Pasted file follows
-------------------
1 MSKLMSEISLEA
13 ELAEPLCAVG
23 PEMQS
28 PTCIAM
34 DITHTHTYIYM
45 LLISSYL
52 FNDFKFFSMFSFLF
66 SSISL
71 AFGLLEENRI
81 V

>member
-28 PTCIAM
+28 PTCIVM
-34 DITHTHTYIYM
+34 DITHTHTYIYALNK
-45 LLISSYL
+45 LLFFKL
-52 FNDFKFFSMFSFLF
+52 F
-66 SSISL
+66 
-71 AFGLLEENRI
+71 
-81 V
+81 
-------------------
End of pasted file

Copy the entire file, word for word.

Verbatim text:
1 MSKLMSEISLEA
13 ELAEPLCAVG
23 PEMQS
28 PTCIAM
34 DITHTHTYIYM
45 LLISSYL
52 FNDFKFFSMFSFLF
66 SSISL
71 AFGLLEENRI
81 V

>member
-28 PTCIAM
+28 PTCIVM
-34 DITHTHTYIYM
+34 DITHTHTYIYALNK
-45 LLISSYL
+45 LLFFKL
-52 FNDFKFFSMFSFLF
+52 F
-66 SSISL
+66 
-71 AFGLLEENRI
+71 
-81 V
+81 